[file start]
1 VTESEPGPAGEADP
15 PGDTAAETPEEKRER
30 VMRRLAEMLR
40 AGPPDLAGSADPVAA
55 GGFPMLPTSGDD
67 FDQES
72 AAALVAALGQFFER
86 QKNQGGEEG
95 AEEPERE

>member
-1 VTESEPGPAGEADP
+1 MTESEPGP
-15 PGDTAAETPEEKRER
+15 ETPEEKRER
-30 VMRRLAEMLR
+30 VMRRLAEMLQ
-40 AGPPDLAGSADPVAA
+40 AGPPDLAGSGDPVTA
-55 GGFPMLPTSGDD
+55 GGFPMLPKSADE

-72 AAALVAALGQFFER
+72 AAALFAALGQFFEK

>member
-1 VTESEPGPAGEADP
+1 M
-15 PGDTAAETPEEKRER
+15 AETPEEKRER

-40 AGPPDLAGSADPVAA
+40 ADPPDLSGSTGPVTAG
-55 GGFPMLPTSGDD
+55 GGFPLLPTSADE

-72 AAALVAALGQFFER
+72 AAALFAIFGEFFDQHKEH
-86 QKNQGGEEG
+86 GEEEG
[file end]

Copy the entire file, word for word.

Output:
1 VTESEPGPAGEADP
15 PGDTAAETPEEKRER
30 VMRRLAEMLR
40 AGPPDLAGSADPVAA
55 GGFPMLPTSGDD
67 FDQES
72 AAALVAALGQFFER
86 QKNQGGEEG
95 AEEPERE

>member
-1 VTESEPGPAGEADP
+1 MTESEPGP
-15 PGDTAAETPEEKRER
+15 ETPEEKRER
-30 VMRRLAEMLR
+30 VMRRLAEMLQ
-40 AGPPDLAGSADPVAA
+40 AGPPDLAGSGDPVTA
-55 GGFPMLPTSGDD
+55 GGFPMLPKSADE

-72 AAALVAALGQFFER
+72 AAALFAALGQFFEK

>member
-1 VTESEPGPAGEADP
+1 M
-15 PGDTAAETPEEKRER
+15 AETPEEKRER

-40 AGPPDLAGSADPVAA
+40 ADPPDLSGSTGPVTAG
-55 GGFPMLPTSGDD
+55 GGFPLLPTSADE

-72 AAALVAALGQFFER
+72 AAALFAIFGEFFDQHKEH
-86 QKNQGGEEG
+86 GEEEG